The Catalyst. On July 14th, 1914, Serbian nationalist Gavril Princip assassinated Austro-Hungary’s Archduke Franz Ferdinand and his wife- shooting them both in the car as they toured the streets of Sarajevo.   Emboldened by German support, Austria issued an ultimatum to Serbia that would effectively deny Serbian independence.  Serbia accepted all but one of the demands.  Seeing an opportunity to deal with the “Serbia problem,” Austria-Hungary declared war on Serbia on July 28th.  

The entangled alliances and competing interests encouraged a series of Great Power decisions that lead to a much broader conflict.  Here is a very simplified sequence of events. Russia, supporting Slavic Serbia and protecting its influence in the Balkans, declared war on Austria-Hungary and mobilized its forces.  Germany, alarmed by Russian mobilization and in support of Vienna, declared war on Russia then France.  Germany’s attack plan on France required them to cross Belgium, a neutral country.  This action leads to Britain, obligated to protect Belgian neutrality, to declare war on Germany.  Now, the prominent European nations were at war, and soon, soldiers from around the world would join the fray. 

Conclusion. Could the war have been averted?  Some historians insist that the alliance system meant that one declaration of war leads to the diplomatic equivalent of dominoes falling.  Others maintain that leaders could have made different choices and averted war.  These are discussions for future blogs.  Historians, however, do agree that World War 1, drastically changed Europe and the world.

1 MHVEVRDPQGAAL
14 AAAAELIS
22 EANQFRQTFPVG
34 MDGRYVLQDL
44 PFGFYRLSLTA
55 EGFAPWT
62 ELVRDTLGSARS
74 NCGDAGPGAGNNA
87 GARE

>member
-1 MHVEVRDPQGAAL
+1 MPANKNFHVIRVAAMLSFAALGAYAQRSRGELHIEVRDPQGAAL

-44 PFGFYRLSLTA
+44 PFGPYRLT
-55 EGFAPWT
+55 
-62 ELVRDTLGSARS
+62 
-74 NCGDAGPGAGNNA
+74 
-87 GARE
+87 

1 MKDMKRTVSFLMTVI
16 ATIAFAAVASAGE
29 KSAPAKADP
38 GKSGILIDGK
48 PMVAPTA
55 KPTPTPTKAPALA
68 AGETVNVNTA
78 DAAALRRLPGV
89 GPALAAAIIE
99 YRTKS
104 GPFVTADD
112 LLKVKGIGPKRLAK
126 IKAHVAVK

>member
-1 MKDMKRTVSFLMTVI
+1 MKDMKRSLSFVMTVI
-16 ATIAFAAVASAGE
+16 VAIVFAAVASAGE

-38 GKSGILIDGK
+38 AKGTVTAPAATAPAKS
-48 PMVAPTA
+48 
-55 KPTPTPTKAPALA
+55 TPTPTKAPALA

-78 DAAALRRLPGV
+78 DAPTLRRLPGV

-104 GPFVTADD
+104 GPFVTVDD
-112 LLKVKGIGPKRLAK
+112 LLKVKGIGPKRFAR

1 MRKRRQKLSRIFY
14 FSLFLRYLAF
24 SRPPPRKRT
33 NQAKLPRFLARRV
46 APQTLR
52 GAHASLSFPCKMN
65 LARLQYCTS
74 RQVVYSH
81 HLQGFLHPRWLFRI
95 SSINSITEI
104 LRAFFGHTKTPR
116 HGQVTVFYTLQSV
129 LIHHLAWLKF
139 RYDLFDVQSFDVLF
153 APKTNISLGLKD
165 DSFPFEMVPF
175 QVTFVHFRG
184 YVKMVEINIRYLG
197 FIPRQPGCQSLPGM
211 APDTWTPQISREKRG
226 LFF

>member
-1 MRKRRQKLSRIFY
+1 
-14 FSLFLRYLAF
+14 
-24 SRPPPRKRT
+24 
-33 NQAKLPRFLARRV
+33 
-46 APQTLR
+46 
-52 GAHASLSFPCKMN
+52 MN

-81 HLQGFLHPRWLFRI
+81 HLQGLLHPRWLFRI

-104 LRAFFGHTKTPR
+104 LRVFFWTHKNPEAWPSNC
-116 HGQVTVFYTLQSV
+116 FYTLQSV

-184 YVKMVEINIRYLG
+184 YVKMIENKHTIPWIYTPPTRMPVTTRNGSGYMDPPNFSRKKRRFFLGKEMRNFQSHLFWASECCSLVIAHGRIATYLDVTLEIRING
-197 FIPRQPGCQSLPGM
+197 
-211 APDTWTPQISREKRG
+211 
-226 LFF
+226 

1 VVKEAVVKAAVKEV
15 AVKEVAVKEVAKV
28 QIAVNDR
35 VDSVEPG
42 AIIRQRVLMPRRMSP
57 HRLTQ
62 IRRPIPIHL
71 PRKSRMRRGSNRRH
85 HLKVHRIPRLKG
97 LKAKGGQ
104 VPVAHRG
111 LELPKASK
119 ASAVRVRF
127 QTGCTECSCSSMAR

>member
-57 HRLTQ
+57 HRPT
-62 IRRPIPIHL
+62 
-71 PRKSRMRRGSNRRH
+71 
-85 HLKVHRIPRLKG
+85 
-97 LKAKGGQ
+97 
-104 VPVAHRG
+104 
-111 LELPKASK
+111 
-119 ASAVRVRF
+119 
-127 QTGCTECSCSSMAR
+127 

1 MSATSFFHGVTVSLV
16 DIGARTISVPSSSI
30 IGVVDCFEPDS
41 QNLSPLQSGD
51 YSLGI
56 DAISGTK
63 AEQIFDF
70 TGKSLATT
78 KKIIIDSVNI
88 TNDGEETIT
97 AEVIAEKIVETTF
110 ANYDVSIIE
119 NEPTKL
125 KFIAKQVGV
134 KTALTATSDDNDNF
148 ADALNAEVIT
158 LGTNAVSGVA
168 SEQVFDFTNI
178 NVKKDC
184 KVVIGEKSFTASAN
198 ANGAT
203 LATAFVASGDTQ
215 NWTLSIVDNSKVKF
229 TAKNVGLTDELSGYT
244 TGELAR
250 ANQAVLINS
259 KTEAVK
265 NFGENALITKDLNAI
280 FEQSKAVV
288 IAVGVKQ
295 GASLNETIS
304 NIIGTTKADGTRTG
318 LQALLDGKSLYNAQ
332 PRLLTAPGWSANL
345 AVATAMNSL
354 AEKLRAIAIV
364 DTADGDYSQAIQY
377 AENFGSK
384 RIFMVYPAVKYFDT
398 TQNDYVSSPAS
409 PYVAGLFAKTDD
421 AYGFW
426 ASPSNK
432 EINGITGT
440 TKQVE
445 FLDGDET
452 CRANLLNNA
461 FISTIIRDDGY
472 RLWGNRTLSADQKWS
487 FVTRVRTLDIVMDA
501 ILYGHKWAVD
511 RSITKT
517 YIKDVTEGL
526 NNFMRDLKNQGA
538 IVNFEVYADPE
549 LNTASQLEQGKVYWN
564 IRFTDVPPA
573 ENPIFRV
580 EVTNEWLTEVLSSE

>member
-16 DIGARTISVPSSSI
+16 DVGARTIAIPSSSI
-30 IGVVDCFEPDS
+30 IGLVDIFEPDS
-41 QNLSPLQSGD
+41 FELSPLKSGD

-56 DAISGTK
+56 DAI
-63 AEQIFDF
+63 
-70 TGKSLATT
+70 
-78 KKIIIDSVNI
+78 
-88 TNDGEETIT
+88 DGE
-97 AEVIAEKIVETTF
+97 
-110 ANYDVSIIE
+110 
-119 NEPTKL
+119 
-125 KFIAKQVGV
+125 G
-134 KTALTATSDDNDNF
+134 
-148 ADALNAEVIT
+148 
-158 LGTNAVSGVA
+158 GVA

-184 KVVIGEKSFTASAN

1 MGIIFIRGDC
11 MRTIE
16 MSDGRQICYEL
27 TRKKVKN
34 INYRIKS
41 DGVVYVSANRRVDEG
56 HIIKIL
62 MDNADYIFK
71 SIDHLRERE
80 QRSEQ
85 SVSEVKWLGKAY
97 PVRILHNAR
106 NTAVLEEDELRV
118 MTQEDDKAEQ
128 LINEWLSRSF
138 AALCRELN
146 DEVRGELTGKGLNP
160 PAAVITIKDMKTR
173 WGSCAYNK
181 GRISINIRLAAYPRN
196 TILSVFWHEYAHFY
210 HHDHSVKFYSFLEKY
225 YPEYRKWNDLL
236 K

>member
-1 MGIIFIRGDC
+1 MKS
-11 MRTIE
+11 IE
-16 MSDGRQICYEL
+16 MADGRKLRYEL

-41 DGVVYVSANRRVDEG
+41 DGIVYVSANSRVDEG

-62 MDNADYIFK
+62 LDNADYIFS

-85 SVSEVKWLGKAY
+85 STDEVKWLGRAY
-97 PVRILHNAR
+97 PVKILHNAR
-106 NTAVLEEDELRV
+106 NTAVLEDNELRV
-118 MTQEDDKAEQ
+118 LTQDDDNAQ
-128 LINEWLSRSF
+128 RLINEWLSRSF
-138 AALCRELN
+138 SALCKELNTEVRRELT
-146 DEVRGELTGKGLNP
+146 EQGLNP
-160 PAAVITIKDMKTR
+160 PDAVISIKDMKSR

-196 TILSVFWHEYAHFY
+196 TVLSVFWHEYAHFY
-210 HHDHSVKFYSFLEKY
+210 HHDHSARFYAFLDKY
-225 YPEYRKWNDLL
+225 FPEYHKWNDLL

Selected Bibliography

Barzun, Jacques.  From Dawn to Decadence, 1500 to the Present: 500 Years of Western Cultural Life.  New York: Harper Collins, 2000.

Black, Jeremy.  The Great War and the Making of the Modern World.  London: Continuum International Public Group, 2011. 

Davies, Norman. Europe: A History.  London: Oxford University Press, 1997. 

Ferguson, Neill.  The War of the World Twentieth Century and Descent of the West.  Penguin Books, 2006. 

Meyer, G.T. A World Undone: The Story of the Great War, 1914-1918.  New York: Bantam Dell, 2006. 

Roberts, J.M.  The Penguin History of the World.  New York: Penguin Books, 1987.

Storey, William Kelleher.  The First World War.  London: Rowman and Littlefield, 2014.

Europe and The Black Death: An Introduction (1347-51)

In 1347, a merchant ship landed on the shores of Italy, harbouring a plague that would wipe out twenty-five to fifty percent of Europe’s population over the next three years.  Historians later referred to these plagues as the Black Death, the most devastating natural disaster in European history.

What was the Black Death? How did it spread so far and so quickly?  How did people react to the destruction it wrought? We will address these questions in the broadest sense, focusing on the European context.  We will address the plagues’ impact on different parts of the world, its short and long-term impact and other aspects in other blogs.  For now, let’s explore what happened in Europe. 

What was The Black Death? How did people get infected?Norman Davies aptly described the Black Death as a “devastating brew of three related diseases – bubonic plague, septicaemic plague, and pneumonic plague. (Davies, 409)  The most common, the bubonic plague – Yersinia pestis – often resided in rats.  Humans became infected when fleas bit rats then bit humans.  Symptoms included bleeding under the skin, swelling of the lymph nodes, delirium and fever. The hardest hit were children, the sickly, and the elderly. Still, the plagues did not discriminate, readily killing off kings, queens, the aristocracy – everyone.